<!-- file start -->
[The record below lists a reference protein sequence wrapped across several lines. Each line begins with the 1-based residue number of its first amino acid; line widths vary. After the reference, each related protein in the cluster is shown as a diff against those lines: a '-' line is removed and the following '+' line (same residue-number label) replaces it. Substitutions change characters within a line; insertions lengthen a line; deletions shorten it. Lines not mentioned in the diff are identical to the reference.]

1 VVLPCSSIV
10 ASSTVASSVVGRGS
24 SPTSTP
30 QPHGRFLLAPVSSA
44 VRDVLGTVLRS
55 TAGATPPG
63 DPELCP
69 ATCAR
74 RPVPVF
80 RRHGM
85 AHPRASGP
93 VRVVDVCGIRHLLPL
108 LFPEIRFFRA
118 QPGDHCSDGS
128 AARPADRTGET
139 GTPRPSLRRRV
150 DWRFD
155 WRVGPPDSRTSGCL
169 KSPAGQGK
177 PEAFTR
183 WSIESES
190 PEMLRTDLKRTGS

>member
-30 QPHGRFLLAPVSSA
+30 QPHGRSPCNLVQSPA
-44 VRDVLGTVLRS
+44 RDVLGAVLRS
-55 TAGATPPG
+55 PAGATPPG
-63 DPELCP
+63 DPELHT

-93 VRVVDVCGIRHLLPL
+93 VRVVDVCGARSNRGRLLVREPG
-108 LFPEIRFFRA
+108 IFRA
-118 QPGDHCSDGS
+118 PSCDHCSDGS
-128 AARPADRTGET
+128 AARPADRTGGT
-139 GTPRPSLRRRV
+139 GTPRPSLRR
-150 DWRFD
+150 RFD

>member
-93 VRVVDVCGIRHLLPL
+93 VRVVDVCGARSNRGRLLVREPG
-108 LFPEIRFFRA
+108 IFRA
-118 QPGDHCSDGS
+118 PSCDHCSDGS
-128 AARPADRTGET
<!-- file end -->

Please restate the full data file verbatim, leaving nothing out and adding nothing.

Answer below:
[The record below lists a reference protein sequence wrapped across several lines. Each line begins with the 1-based residue number of its first amino acid; line widths vary. After the reference, each related protein in the cluster is shown as a diff against those lines: a '-' line is removed and the following '+' line (same residue-number label) replaces it. Substitutions change characters within a line; insertions lengthen a line; deletions shorten it. Lines not mentioned in the diff are identical to the reference.]

1 VVLPCSSIV
10 ASSTVASSVVGRGS
24 SPTSTP
30 QPHGRFLLAPVSSA
44 VRDVLGTVLRS
55 TAGATPPG
63 DPELCP
69 ATCAR
74 RPVPVF
80 RRHGM
85 AHPRASGP
93 VRVVDVCGIRHLLPL
108 LFPEIRFFRA
118 QPGDHCSDGS
128 AARPADRTGET
139 GTPRPSLRRRV
150 DWRFD
155 WRVGPPDSRTSGCL
169 KSPAGQGK
177 PEAFTR
183 WSIESES
190 PEMLRTDLKRTGS

>member
-30 QPHGRFLLAPVSSA
+30 QPHGRSPCNLVQSPA
-44 VRDVLGTVLRS
+44 RDVLGAVLRS
-55 TAGATPPG
+55 PAGATPPG
-63 DPELCP
+63 DPELHT

-93 VRVVDVCGIRHLLPL
+93 VRVVDVCGARSNRGRLLVREPG
-108 LFPEIRFFRA
+108 IFRA
-118 QPGDHCSDGS
+118 PSCDHCSDGS
-128 AARPADRTGET
+128 AARPADRTGGT
-139 GTPRPSLRRRV
+139 GTPRPSLRR
-150 DWRFD
+150 RFD

>member
-93 VRVVDVCGIRHLLPL
+93 VRVVDVCGARSNRGRLLVREPG
-108 LFPEIRFFRA
+108 IFRA
-118 QPGDHCSDGS
+118 PSCDHCSDGS
-128 AARPADRTGET